DCision18: What the DC Council candidates have to say about the carbon price

DCision18: What the DC Council candidates have to say about the carbon price

Candidate Responses on Carbon Fee and Rebate

DC for Democracy recently asked a wide range of questions to candidates about their stances on various policies. (The full questionnaire can be found here). One of the questions was this: “What is your position on the Carbon Fee Rebate proposal?” Here’s what they had to say:

Council Chair


Calvin Gurley— Accountant and auditor, served as a member of a mayoral commission on public housing

How can one measure it? The past practice of the Council under the current Chair is to
rob and ponder agencies’ funds. For example, the Council emptied the entire set aside
$18 million from the Housing Production Trust Fund. And after public outrage, the
council appropriated the $18 million back into the trust fund the next year. I don’t trust
the current Council to allow this rebate to filter down to the residents.


Ed Lazere— Executive Director at D.C Fiscal Policy Institute

I have supported the DC Carbon Fee Rebate proposal because it is an opportunity to promote environmental, economic and racial justice at the same time. In the absence of federal action on global climate change, states and cities should step in to make a difference. The proposal to put a fee-per-ton on carbon and rebating the proceeds to residents is supported by prominent economists, both liberal and conservative, and environmental experts, as a market-driven way to reduce carbon consumption by encouraging energy conservation and use of renewable energy sources. The Carbon Fee Rebate proposal would rebate the proceeds of the carbon fee to DC residents on a per-capita basis. Analysis shows that for the vast majority of lower income families, the rebate will be larger than their increased energy costs. This means the proposal not only ensures that families with low incomes are not burdened by a carbon fee, but in fact will provide an income boost to these families and reduce income inequality. This proposal is an important way to promote environmental and economic justice at the same time.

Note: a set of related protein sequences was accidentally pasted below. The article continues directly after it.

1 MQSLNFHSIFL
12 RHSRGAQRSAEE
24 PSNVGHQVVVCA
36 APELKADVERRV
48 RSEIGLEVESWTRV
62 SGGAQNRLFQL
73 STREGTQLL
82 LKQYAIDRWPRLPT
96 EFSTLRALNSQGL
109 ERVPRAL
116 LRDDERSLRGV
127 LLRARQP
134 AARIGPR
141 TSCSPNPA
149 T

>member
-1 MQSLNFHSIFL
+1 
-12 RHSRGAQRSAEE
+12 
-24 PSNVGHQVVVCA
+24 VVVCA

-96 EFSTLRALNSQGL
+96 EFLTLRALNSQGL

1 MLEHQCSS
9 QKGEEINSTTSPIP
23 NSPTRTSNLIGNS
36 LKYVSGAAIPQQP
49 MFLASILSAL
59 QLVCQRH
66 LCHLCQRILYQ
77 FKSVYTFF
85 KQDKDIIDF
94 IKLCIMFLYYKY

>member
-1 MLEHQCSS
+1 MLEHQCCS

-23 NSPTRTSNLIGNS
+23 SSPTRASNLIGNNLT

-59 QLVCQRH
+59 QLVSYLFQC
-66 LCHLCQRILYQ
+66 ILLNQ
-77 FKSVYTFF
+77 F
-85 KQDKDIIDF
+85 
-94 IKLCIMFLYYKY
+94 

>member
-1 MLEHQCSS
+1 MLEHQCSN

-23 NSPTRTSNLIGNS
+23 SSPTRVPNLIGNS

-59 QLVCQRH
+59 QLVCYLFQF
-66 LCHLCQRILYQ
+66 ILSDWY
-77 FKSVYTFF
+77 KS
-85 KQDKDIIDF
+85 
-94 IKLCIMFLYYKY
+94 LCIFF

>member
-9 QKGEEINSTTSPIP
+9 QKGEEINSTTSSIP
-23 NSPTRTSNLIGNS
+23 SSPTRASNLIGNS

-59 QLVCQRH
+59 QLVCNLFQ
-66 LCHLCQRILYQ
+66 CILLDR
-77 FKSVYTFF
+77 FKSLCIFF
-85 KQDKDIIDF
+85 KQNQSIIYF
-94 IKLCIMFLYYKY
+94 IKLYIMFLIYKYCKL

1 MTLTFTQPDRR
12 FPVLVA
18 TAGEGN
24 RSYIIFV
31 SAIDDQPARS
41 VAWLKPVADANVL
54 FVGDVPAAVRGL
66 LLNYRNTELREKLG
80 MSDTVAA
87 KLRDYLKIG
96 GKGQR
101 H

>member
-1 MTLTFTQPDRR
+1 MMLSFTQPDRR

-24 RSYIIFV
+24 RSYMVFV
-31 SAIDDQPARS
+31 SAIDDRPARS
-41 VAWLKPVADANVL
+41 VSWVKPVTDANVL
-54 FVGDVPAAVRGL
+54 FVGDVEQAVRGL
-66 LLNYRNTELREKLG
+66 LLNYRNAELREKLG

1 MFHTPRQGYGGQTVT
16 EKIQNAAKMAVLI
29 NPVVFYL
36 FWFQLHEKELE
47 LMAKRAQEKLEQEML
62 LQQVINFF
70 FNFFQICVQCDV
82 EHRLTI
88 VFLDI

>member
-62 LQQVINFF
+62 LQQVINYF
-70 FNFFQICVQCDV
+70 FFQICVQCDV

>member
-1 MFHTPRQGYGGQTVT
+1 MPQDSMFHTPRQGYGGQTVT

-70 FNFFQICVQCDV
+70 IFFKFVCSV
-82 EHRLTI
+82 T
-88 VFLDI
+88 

Phil Mendelson— Council chairman since 2012

I support the proposal that a fee be imposed per ton of carbon emissions to incentivize use of renewable energy sources. In that regard, I was the author of legislation that established a renewable energy portfolio standard for electric generation — that was our first effort at promoting renewables (which are carbon free). I have given advice to the advocates for the carbon bill on how I think they can get a carbon tax adopted as law.


Ward 1


Kent Boese— D.C law librarian